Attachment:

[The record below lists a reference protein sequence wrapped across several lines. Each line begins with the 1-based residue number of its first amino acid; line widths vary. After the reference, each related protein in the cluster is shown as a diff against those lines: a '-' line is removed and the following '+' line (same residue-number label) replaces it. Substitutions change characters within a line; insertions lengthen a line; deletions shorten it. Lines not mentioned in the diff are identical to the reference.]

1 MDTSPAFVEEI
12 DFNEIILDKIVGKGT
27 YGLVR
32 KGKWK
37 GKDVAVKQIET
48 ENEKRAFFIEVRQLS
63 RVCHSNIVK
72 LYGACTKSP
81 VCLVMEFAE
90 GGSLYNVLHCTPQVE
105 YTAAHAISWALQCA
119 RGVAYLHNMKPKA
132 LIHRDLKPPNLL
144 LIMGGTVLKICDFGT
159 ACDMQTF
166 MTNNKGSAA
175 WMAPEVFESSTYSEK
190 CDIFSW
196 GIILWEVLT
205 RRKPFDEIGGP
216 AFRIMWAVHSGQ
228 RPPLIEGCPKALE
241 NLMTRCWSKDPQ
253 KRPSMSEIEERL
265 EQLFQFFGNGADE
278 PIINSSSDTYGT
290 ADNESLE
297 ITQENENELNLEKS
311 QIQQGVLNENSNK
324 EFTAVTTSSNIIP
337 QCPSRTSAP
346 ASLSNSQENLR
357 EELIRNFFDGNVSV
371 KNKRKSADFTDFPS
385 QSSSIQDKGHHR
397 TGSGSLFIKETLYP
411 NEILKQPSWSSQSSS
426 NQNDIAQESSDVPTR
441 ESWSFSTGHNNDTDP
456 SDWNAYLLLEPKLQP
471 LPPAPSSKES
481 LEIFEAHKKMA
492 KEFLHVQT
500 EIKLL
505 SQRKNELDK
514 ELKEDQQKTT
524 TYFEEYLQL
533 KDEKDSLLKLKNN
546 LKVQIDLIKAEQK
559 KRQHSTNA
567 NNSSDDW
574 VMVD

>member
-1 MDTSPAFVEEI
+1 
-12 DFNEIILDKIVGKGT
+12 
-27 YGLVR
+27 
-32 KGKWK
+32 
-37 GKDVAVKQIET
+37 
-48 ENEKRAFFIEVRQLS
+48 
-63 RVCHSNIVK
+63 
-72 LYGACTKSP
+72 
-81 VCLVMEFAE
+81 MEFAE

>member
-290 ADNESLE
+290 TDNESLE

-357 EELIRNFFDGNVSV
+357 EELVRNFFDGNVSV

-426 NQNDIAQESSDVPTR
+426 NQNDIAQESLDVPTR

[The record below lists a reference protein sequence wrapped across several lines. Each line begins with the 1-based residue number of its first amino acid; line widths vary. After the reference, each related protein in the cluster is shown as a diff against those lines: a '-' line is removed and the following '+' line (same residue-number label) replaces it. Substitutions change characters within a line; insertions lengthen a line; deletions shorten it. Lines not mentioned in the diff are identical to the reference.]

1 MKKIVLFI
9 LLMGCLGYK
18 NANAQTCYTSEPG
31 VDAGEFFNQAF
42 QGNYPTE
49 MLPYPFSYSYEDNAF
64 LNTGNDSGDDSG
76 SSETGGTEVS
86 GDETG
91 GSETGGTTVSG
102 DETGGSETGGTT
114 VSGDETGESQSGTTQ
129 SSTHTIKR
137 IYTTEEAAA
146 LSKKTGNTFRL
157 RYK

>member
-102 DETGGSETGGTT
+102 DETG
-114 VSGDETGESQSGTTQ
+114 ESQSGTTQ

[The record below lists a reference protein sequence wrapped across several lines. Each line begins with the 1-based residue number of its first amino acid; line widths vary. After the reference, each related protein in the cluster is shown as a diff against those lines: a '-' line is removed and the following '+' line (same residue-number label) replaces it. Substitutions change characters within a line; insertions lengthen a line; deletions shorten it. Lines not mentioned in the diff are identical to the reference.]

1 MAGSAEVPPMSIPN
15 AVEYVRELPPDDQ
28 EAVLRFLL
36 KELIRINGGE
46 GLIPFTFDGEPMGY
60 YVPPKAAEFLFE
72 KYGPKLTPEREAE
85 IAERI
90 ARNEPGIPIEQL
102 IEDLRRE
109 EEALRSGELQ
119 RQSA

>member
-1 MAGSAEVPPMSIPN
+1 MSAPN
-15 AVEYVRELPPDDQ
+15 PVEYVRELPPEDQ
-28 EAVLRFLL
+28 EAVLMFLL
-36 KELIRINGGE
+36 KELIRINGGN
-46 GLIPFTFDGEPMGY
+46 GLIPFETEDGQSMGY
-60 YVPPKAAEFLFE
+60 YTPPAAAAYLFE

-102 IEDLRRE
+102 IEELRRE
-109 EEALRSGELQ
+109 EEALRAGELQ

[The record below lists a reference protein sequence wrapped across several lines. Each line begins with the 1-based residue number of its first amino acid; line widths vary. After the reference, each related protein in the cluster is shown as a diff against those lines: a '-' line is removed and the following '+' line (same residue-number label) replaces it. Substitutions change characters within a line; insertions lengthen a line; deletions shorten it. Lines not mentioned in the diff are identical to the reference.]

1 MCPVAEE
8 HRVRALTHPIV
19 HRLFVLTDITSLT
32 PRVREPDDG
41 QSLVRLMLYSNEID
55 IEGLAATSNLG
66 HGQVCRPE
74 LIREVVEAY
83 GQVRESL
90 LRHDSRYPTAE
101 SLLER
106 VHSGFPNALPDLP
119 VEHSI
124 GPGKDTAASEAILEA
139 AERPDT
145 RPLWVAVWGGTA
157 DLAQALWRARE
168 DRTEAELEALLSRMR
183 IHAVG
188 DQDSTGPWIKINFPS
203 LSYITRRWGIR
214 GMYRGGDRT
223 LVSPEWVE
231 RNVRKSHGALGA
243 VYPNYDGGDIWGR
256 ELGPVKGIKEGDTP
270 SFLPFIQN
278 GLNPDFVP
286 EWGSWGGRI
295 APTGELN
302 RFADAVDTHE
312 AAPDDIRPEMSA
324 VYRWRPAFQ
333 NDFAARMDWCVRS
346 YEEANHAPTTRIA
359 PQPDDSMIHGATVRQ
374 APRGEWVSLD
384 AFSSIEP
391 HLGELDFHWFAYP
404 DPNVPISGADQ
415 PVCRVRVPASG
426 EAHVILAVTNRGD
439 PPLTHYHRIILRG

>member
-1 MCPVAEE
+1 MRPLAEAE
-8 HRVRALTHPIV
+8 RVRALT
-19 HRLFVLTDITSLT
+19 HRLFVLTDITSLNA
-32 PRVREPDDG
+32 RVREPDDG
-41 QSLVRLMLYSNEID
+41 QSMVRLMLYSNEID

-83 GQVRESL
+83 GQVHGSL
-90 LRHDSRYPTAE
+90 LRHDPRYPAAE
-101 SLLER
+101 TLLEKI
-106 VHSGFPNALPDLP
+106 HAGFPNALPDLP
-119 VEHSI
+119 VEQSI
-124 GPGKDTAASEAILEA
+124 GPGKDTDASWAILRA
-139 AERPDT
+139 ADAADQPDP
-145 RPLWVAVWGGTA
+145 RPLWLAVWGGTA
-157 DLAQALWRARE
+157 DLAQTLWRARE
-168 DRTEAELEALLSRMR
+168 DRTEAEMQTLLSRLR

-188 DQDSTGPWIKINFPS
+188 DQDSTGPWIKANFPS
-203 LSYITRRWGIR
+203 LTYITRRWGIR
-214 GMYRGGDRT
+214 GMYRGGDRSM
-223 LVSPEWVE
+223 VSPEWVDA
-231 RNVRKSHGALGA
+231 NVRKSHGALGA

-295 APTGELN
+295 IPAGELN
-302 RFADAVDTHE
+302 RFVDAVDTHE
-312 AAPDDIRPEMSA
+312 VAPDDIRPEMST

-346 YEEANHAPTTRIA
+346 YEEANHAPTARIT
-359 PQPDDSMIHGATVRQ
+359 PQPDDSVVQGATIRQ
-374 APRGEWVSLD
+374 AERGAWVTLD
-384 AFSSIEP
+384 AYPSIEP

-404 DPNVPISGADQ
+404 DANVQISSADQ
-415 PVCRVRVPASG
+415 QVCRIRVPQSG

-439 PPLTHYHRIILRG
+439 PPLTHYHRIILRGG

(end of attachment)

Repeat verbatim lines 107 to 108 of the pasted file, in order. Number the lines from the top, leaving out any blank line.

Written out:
46 GLIPFTFDGEPMGY
60 YVPPKAAEFLFE